•Add the diced tomatoes (drain any excess liquid if they are excessively juicy), apple cider vinegar, diced pepper and broccolini.  Stir over low heat just until the broccolini turns bright green.  Season to taste and serve with brown rice/ penne and a few poached eggs.  Run like hell on wheels in the morning.

Friday, September 9, 2011

Late Summer Salad

I always begin the gardening season with such wonderful intentions.  I lie down to sleep in early spring with visions of elephant garlic and heirloom veggies in my head.  I awake in early fall with the dread of having to harvest and somehow consume or preserve thousands of tomatoes that have chosen to ripen simultaneously while a lone cucumber clings to the vine, it's brothers and sisters lost to Irene's wrath.  And that handful of beans, barely enough to grace a dinner plate.

But wait!  I have a plan!   I'll make a huge bowl of pasta salad and feed my runs for days to come while I cling to the last tendrils of summer, in disbelief that the fall racing season is coming fast upon us (faster than my finish times, dammit).

Late Summer Salad

(8 to 10 servings)


1 pound 100% whole wheat organic fusilli (I use bionatureae)
1 organic red pepper, finely chopped
1 cup organic french green beans, cut into thirds
5 small organic heirloom tomatoes
1 organic cucumber
1 ear fresh sweet corn, kernels removed
1 4.5 - 5 ounce container bocconcini (those tiny balls of fresh mozzarella) cut into quarters
1/4 cup olive oil
1/4 cup apple cider vinegar
1/4 cup of freshly grated pecorino
5 leaves organic basil, julienned
salt and pepper to taste


•Bring 4 quarts of salted water to a boil.  Add fusilli, stirring occasionally, and cook until just al dente (about 10 minutes)
•While the pasta is cooling, add the fresh corn kernels and finely diced red pepper to a large bowl.
•Remove the pasta with a slotted spoon and transfer to the large bowl with the corn and red pepper.  Keep the pasta water and bring back to a simmer.
•Blanche the green beans for about 2 minutes in the pasta water and drain.  Add to the bowl with the pasta.
•Pour the olive oil and vinegar over pasta and toss.  Season to taste (keep in mind that you'll be adding a salty cheese at the end, so under season to compensate), toss again.  By adding the olive oil and vinegar to the pasta while it's still warm, the pasta absorbs more of the yumminess.
•Making sure that the pasta has cooled to room temperature, add the tomatoes, cucumber, basil and bocconini.  Toss.
•Sprinkle the salad with pecorino and toss.

Tuesday, August 30, 2011

Another Version of the Long Run Cake in Runner's World!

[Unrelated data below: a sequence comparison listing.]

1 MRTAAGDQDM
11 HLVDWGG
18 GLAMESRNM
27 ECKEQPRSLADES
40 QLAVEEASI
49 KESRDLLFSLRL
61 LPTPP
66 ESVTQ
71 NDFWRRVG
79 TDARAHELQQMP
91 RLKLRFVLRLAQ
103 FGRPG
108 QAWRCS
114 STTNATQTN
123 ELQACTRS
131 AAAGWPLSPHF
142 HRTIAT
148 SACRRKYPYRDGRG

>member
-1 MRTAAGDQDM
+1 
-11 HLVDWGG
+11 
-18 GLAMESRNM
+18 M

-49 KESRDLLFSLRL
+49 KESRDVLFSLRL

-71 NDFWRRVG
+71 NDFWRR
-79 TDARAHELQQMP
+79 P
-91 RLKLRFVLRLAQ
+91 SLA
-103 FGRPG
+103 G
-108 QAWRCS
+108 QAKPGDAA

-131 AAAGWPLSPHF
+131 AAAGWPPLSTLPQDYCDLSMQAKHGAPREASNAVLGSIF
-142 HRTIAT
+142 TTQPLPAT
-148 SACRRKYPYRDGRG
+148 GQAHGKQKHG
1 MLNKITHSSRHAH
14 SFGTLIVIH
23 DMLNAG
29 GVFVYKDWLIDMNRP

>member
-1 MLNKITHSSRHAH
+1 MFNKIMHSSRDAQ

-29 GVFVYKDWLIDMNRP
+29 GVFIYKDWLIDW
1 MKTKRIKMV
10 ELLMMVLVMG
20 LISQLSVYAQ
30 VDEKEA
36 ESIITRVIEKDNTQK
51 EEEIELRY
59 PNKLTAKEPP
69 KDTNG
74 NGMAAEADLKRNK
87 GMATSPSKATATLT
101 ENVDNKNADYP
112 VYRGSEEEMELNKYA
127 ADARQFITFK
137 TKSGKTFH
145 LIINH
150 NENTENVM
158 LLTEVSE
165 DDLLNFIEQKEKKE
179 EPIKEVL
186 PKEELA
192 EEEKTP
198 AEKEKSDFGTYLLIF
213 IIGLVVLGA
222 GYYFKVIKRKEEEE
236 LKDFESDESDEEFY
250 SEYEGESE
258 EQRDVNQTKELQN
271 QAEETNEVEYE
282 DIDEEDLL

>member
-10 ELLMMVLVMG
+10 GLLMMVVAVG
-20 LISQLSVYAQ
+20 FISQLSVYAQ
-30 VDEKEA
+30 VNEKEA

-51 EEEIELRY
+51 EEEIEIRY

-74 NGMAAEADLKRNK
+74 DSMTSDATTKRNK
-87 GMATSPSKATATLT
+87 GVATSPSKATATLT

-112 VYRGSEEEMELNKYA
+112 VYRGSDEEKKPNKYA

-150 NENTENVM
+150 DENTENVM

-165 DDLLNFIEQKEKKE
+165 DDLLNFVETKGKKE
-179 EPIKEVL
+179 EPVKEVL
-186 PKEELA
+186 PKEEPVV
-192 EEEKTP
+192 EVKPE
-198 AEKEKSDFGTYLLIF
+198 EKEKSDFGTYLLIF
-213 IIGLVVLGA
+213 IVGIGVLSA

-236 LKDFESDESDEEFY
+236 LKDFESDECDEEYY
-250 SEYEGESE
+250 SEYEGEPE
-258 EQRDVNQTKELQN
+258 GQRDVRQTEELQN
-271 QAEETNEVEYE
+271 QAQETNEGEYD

What fun to chat with Runner's World and talk running AND baking.  Two of my favorite things!  I revamped the Long Run Cake for the October issue.  Check it out for a great feature on marathon running chefs and so much more!

As requested, here's the Peanut Butter frosting that was left out of the magazine.


for 12 (1 1/12 " x 3" mini loaf pans)


(2) 8 oz. packages organic cream cheese frosting (room temperature)
1/4 cup agave syrup
1/4 cup creamy organic peanut butter
1/2 teaspoon vanilla bean paste (optional)
pinch of salt


In the bowl of an electric mixer, cream together all ingredients until smooth.  That's it!  

Monday, February 21, 2011

Alles Gute zum Geburtstag, Mutti. A Day to Celebrate Prevention...So We Can Run Another Day.

Mom, less than 9 years before she was taken by cancer.
Tomorrow is my mother's birthday.  It is for her that I'm running.  It is because of her that I am here to run.

She was an opera singer and a vocal arts professor by profession.  A doting mother by nature.  An avid runner and health food nut by choice.

Doctors exclaimed at her overall fitness, remarking at her astounding health and conditioning for a woman in her late 50s... aside from the pesky fact that she had colon cancer.

She died April 4th, 2000.

To celebrate the day of her birth, I'm getting a colonoscopy.

I hadn't planned on getting scoped on that particular day, I'd made no special request when I called to make the appointment.  It was simply the first available date and who was I to say no when it fell on such a fortuitous day?

Because my lovely mother died of the disease, I am at risk and no matter my relative youth and overall health, my doctors have insisted upon regular gut checks.  This will be my second.  No one has questioned the need or the benefits of early detection...of prevention.  My experience is entirely different from my mom's.

I try not to dwell on this part of her story, the consistent inquiries to her general practitioner, questioning why she was experiencing pain, discomfort, bleeding only to be dismissed as paranoid.   And when at long last her physician recommended a colonoscopy, they found a cancer so virulent and pervasive that her chances of survival were virtually cut in half had they detected the cancer at Stage One.  Had she simply been given a routine colonoscopy at 50, I'm pretty convinced we'd be running marathons together today.

So do me a favor, be pro-active about your health.  Live to run another race and celebrate another birthday by taking a few days out of your year to get yourself well and truly checked out.

And while you're at it, donate to the American Cancer Society in honor of the sons & daughters, the brothers & sisters and the mothers & fathers who were taken too early.